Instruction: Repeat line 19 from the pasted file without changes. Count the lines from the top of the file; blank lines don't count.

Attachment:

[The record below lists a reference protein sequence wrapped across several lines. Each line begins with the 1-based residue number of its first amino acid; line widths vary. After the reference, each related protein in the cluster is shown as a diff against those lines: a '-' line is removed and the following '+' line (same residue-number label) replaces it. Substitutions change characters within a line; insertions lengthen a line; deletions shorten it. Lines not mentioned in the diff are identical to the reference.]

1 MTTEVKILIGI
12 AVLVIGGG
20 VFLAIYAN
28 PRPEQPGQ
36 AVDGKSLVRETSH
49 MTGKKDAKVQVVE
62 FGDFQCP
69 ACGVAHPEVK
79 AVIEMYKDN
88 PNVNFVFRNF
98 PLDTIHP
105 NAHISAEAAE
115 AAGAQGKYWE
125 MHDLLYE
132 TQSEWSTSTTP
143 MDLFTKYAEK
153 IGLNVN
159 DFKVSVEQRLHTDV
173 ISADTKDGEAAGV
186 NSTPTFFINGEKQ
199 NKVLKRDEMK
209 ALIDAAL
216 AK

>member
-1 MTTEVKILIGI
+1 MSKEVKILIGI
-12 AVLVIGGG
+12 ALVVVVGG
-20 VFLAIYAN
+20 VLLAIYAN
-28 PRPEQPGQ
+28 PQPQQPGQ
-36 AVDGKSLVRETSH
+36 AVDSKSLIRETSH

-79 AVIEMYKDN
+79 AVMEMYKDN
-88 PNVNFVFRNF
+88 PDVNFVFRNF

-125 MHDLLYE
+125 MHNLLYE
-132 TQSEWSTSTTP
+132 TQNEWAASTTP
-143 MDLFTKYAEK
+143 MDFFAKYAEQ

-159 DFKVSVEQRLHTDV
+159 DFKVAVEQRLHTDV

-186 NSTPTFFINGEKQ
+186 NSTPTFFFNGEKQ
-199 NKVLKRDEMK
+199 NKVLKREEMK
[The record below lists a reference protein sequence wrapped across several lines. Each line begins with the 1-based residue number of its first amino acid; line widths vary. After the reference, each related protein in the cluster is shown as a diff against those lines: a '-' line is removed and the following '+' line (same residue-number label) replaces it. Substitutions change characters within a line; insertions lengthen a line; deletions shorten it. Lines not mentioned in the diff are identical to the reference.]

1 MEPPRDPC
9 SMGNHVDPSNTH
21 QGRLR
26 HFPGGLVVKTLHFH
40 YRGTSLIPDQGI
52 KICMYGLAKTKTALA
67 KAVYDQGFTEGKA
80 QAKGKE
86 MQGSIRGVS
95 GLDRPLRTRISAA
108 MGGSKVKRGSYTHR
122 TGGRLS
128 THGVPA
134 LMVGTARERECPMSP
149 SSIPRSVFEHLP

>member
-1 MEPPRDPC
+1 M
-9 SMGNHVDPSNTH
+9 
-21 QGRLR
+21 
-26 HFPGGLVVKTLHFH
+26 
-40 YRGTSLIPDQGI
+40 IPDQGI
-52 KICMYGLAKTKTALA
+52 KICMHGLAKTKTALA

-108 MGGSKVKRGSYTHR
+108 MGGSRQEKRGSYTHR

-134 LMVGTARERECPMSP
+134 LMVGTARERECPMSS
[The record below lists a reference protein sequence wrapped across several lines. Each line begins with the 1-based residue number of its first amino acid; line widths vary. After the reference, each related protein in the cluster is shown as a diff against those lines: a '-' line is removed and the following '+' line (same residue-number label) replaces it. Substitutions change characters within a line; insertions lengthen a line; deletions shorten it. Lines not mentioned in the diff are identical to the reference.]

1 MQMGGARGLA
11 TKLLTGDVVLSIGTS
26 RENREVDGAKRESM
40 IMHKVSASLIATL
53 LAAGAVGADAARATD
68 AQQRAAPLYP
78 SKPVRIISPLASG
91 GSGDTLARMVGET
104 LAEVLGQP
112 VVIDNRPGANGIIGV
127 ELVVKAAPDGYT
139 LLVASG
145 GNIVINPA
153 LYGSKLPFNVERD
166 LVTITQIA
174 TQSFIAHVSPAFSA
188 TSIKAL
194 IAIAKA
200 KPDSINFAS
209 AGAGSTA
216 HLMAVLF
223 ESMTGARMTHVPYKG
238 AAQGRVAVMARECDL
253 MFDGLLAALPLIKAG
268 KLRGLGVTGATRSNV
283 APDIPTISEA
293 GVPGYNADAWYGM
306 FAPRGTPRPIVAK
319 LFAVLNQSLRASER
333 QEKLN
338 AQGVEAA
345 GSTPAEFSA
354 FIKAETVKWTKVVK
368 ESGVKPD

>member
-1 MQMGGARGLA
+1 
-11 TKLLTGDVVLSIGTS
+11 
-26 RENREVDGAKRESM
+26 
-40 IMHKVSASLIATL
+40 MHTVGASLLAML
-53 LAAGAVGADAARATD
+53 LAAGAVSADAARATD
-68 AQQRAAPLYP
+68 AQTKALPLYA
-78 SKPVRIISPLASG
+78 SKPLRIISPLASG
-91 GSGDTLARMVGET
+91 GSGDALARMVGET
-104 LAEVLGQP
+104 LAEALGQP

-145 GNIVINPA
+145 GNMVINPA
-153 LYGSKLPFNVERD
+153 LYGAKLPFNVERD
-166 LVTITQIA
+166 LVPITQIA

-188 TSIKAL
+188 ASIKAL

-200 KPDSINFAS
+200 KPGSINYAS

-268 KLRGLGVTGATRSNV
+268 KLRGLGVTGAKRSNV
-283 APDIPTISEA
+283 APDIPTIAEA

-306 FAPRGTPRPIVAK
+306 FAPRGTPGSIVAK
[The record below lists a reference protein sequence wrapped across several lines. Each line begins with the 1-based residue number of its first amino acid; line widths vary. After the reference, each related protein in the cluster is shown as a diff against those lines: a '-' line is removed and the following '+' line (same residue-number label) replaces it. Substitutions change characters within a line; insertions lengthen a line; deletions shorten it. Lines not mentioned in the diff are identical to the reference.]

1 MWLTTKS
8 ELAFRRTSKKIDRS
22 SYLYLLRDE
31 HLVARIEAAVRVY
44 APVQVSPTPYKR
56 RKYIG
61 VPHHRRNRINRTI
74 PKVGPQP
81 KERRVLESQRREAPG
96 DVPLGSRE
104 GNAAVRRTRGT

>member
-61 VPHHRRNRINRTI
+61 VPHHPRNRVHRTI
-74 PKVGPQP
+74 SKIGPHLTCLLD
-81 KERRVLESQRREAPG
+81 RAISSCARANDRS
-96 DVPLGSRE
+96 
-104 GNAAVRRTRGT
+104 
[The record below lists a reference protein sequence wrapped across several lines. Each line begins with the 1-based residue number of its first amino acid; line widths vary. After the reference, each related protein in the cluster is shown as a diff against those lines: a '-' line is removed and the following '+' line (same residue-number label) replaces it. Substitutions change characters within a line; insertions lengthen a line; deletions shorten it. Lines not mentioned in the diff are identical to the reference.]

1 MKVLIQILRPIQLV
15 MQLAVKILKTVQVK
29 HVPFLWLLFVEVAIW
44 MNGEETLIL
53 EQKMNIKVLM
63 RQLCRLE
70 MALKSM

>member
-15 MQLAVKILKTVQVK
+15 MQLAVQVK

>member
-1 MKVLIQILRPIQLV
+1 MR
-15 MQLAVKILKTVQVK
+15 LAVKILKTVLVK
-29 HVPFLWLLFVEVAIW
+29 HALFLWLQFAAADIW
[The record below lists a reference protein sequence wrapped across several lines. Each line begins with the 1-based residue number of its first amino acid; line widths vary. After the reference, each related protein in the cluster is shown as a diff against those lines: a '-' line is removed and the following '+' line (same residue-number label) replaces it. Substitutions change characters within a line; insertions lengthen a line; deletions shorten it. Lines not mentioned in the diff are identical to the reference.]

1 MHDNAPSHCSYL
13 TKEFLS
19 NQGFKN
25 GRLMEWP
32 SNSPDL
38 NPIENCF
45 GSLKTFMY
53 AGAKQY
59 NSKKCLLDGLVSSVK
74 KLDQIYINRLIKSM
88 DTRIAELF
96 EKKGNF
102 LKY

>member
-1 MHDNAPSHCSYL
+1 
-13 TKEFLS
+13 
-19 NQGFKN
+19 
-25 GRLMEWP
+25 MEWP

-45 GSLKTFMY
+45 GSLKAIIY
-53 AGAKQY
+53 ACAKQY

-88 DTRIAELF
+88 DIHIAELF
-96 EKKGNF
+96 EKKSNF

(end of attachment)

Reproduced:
159 DFKVSVEQRLHTDV